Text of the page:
British Airways suffers record loss

LONDON: British Airways on Friday reported its biggest full-year loss since the former national airline was privatized in 1987, mainly due to soaring fuel costs and weaker demand in recent months.

The company lost 375 million pounds ($595 million) in the year ending March 31, compared with a profit of 712 million pounds in the previous year. That is its worst result in over two decades of business, the previous low point being a 200 million pounds loss in 2001-2002.

British Airways consequently said it would not pay any dividends to shareholders or bonuses to managers for the year.

"The prolonged nature of the global downturn makes this the harshest trading environment we have ever faced and, with no immediate improvement visible, market conditions remain challenging," said Willie Walsh, the airline's chief executive.

Revenue rose 2.9 percent to 8.99 billion pounds during the fiscal year, but fuel costs jumped 45 percent to 2.97 billion pounds.

In its fourth quarter, British Airways said revenue slumped by 8.4 percent to 1.9 billion pounds, resulting in an operating loss of 309 million pounds. Full figures for the quarter were not disclosed.

The company offered no guidance for the half year or full year "because of the difficulty in forecasting revenues."

BA shares were down 9 percent at 148.1 pence on the London Stock Exchange.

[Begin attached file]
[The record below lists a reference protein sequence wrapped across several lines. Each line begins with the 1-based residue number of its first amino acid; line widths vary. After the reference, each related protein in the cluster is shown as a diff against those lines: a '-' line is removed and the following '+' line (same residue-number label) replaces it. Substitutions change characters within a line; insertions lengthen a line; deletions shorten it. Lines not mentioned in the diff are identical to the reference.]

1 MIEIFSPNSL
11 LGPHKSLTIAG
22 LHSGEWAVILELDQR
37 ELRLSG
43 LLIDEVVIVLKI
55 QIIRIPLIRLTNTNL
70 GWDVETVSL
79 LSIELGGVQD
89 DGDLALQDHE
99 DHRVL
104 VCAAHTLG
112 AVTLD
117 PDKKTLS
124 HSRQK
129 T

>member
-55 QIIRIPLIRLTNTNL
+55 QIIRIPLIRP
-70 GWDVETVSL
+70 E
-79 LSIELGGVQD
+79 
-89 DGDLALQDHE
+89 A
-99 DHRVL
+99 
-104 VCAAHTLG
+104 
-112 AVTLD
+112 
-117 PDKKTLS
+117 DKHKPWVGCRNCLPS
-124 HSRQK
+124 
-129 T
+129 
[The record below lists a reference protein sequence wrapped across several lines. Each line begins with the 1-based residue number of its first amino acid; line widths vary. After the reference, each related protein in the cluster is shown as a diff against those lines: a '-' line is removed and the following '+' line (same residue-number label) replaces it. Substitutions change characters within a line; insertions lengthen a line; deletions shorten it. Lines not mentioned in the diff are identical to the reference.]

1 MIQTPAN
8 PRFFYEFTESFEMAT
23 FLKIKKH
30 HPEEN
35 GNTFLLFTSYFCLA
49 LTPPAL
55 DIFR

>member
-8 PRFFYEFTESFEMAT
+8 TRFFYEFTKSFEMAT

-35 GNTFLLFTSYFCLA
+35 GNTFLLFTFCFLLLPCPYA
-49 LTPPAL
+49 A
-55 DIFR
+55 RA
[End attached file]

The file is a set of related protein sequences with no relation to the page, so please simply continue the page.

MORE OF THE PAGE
"Levels of traffic volume and yields have not improved over the last quarter and any recovery may take longer than expected," said James Cooke, analyst at Panmure Gordon & Co. He rated the shares as "hold."

"The industry as a whole is facing extremely difficult times, but for some BA is seen as being as well positioned as it can be in the circumstances. With this in mind, the market consensus is a very cautious buy," said Richard Hunter, analyst at Hargreaves Lansdown Stockbrokers.

There was "no question" that staffing numbers would be cut, Walsh said, but gave no details. The airline booked a charge of 78 million pounds for paying staff who were laid off during the year.

He said BA was switching focus from premium traffic, which has fallen by 13 percent, to competing for lower-fare volume business.

"Significant pricing actions were required to stimulate non-premium traffic volumes, which were broadly unchanged year on year," the airline said.